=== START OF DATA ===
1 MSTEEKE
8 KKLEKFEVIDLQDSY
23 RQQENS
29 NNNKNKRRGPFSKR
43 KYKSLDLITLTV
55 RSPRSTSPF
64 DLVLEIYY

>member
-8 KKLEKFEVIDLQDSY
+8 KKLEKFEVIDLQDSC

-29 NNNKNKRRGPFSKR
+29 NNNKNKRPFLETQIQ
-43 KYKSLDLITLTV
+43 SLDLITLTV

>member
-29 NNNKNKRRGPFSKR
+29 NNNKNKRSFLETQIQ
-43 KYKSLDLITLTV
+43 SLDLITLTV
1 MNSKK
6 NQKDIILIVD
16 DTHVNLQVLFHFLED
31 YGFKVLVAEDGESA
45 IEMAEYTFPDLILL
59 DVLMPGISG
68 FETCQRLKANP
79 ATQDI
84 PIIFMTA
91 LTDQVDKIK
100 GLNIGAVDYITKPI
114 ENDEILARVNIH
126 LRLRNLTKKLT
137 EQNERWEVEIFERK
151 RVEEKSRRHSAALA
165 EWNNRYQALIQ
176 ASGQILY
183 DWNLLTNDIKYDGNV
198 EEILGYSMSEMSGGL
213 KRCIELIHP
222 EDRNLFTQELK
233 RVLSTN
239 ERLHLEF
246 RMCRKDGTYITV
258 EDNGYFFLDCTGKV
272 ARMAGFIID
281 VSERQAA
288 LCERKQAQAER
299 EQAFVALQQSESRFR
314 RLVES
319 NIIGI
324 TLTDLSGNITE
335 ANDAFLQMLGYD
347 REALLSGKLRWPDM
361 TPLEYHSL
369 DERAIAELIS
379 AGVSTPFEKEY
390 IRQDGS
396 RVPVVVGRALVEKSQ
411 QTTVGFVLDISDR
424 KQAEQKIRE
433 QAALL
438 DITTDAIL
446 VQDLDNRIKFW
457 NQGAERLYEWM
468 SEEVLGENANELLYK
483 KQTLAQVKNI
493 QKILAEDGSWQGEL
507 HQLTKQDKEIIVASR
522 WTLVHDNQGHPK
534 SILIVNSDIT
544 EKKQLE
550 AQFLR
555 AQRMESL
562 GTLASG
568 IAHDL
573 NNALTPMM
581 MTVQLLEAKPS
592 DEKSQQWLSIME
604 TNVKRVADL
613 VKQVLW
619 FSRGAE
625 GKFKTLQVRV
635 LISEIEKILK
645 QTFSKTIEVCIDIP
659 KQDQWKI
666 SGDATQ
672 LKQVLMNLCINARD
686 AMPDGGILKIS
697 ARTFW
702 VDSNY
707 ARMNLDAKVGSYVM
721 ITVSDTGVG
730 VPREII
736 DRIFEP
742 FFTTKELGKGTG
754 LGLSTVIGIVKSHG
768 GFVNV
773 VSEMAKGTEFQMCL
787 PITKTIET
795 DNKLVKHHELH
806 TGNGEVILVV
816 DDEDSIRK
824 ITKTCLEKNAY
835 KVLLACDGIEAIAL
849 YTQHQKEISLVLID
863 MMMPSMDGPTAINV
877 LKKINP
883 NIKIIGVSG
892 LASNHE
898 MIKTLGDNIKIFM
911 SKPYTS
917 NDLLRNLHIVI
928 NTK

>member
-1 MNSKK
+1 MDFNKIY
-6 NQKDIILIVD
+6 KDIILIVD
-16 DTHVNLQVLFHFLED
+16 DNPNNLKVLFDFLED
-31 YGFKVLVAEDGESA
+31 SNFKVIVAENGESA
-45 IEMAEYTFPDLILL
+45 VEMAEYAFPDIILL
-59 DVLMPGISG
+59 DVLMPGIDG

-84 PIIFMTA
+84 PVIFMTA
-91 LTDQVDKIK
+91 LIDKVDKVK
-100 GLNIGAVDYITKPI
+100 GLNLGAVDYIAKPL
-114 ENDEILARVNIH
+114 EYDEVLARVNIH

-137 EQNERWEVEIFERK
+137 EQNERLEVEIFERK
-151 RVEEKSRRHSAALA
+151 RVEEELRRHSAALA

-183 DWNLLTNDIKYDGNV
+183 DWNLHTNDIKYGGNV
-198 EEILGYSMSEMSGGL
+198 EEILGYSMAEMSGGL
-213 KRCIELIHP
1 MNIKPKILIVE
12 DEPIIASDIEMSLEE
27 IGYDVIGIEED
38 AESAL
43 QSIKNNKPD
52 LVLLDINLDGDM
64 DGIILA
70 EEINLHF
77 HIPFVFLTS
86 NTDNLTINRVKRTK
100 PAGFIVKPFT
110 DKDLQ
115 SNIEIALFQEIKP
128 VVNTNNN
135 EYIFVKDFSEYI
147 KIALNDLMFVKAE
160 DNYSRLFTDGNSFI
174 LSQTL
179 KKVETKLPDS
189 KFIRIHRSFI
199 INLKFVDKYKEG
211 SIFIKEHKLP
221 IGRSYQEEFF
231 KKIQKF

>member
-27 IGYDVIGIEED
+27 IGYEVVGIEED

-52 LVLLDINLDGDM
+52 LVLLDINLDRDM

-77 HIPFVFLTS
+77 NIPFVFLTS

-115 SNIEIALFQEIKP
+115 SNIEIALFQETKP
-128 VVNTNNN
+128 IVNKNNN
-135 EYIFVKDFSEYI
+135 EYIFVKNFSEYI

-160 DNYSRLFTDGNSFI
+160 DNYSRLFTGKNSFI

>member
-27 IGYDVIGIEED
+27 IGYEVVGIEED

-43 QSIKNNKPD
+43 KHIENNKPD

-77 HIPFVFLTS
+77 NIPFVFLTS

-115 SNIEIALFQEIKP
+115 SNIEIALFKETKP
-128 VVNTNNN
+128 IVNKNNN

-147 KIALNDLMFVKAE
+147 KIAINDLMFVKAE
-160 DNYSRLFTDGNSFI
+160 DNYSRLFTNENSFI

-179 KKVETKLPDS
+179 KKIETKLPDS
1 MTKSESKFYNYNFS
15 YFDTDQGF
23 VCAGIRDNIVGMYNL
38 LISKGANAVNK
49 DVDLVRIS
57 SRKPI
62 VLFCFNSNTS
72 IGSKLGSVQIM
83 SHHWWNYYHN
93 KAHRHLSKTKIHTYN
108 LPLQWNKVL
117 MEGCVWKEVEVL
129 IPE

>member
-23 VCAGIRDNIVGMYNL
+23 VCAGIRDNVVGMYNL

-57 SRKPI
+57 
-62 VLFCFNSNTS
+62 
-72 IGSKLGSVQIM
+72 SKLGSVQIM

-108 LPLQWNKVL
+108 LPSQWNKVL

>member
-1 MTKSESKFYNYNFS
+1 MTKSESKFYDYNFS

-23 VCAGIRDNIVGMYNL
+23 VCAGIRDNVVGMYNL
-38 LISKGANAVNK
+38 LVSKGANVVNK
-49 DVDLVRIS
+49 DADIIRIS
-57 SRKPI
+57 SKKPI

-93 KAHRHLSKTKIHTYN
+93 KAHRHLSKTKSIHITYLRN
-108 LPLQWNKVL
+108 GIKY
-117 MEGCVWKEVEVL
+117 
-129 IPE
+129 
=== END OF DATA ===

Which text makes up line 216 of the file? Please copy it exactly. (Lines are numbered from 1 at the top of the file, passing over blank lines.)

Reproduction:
-57 SRKPI